Sunday, June 29, 2008

Moving Day

DWF HAS MOVED!


HERE


C'mon along and check out the new home!





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Saturday, June 28, 2008

Green V-Dub

volkswagen 1L, vw 1l, 1l vehicle, 235 mpg vehicle, 235 miles per gallon, fuel efficient volkswagen, fuel efficiency, fuel efficient car, green car

With oil prices at $135 dollars per barrel, the pressure is on for car makers to innovate and create more fuel efficient vehicles. Volkswagen seems to be taking this task seriously with the 1L, a prototype that is capable of traveling for 235mpg using 1 gallon of gasoline, or 100km on 1L of gas. Adding to the excitement of this breakthrough is recent news that VW plans to get this concept out to market in 2010!

More pics and info here
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See we always knew it was possible, just BIG oil stopping production by paying off and intimidating inventors.

Guess they didn't get to those folks yet.

Go V-Dub!

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Friday, June 27, 2008

Wednesday, June 25, 2008

Charlie Brown


What Warrantless Wiretapping Means to Me
For a good chunk of my 26 year Air Force career, I was directly involved in surveillance programs for the National Security Agency (NSA).
For decades, these programs have played a crucial role in protecting our country from its enemies and all who seek to undermine the constitutionally protected freedoms that so many brave service members have died defending--including several of my Air Force Academy classmates.
I flew missions that monitored electronic communications around the world--often with Soviet MIGs flying off my wing and hoping I'd make a wrong turn. Our standing order was "if you even suspect you are collecting data on an American citizen, you are to cease immediately, flag the tape, and bring it to a supervisor." We knew failure to comply would yield serious consequences--the kind that can end your career, or worse, land you in jail.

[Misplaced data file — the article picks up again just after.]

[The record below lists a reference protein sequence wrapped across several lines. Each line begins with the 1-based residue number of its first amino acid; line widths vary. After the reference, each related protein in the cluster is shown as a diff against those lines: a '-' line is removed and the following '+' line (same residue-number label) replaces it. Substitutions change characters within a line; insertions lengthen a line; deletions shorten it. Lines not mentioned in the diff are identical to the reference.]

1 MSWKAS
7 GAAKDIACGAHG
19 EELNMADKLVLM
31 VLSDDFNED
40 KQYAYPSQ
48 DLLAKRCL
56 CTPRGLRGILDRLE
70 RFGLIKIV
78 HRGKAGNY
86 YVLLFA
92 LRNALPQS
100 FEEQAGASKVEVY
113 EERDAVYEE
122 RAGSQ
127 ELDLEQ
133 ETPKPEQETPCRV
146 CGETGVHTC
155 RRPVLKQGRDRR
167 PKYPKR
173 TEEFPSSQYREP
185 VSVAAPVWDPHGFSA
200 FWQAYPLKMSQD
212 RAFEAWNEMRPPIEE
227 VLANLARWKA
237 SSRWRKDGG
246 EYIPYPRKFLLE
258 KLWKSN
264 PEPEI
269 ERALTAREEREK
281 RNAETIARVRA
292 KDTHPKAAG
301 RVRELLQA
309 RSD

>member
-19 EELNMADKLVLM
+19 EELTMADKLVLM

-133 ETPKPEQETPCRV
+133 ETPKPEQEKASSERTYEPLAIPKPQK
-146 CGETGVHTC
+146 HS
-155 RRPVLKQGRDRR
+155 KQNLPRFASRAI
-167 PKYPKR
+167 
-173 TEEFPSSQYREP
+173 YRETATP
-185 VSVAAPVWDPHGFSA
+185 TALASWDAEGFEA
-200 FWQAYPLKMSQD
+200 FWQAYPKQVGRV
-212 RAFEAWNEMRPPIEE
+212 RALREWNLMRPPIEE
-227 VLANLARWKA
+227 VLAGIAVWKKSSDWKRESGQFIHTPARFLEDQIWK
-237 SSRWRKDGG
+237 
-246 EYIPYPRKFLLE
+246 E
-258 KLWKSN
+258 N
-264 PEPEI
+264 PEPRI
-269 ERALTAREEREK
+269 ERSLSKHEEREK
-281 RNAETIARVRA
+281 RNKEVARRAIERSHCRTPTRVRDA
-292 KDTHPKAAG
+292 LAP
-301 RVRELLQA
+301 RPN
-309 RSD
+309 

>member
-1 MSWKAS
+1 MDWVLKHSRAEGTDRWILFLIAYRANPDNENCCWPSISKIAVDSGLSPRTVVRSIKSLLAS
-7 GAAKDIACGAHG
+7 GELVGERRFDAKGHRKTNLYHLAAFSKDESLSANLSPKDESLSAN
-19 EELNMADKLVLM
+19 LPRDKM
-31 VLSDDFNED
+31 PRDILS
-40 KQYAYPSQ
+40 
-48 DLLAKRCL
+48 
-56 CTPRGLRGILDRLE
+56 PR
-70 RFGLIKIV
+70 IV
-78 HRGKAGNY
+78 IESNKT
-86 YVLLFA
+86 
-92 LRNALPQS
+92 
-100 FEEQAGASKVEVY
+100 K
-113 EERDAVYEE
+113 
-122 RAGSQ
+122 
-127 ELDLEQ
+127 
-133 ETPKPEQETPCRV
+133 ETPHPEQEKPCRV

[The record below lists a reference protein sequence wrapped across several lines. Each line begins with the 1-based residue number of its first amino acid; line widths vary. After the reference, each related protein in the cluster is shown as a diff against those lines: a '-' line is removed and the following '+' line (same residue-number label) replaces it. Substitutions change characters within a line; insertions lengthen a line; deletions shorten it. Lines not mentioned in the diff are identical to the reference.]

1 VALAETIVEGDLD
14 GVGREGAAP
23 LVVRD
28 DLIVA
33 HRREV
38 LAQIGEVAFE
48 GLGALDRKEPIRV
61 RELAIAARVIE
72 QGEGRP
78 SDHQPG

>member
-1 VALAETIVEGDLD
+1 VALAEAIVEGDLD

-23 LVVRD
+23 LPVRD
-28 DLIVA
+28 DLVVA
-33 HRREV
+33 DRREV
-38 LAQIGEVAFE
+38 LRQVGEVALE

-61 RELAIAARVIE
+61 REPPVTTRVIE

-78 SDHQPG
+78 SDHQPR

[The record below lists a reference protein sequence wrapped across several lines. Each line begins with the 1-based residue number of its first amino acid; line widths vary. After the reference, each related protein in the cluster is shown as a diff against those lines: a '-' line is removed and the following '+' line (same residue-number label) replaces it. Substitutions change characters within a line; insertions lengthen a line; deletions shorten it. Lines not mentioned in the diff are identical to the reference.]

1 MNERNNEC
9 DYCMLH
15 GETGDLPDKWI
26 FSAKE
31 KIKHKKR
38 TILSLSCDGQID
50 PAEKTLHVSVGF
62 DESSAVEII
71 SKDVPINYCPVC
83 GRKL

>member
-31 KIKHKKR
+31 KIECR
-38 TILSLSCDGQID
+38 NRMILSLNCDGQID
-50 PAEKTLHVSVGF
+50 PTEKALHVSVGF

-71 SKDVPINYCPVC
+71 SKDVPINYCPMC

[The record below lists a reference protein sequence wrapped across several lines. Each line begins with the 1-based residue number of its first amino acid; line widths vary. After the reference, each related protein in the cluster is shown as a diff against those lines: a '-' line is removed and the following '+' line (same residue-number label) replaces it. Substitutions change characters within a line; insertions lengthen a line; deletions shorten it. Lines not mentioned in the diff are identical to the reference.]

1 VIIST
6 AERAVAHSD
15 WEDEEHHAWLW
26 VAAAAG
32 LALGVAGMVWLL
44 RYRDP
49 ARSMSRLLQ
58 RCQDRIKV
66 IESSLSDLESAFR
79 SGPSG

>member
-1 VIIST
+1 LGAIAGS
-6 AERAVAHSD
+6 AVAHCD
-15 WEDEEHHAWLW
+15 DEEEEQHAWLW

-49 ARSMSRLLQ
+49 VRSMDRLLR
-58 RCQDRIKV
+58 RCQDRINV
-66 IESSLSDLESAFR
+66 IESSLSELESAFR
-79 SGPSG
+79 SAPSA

In short, professional, accurate intelligence collection guidelines were used to protect America "from all enemies, foreign and domestic," without also undermining the very freedoms we were protecting.
So I've watched the debate in Congress over warrantless wiretapping and the manner in which private companies have been encouraged to violate the laws that so many of us dedicated our careers to upholding with great interest---or, more appropriately, with shock and awe.
Let me be clear---I strongly believe intelligence agencies need the power to conduct electronic surveillance of anyone who would mean our nation harm---particularly in a post 9/11 World. And if there are loopholes that prevent appropriate agencies from doing this work within the bounds of the Constitution, those holes can and must be closed.
But this debate isn't just about security; it's about accountability. As an officer who was both involved in these programs and held personally accountable for my actions in the name of defending America, I have a problem with giving a few well-connected, well-healed companies who knowingly usurp the law a free pass.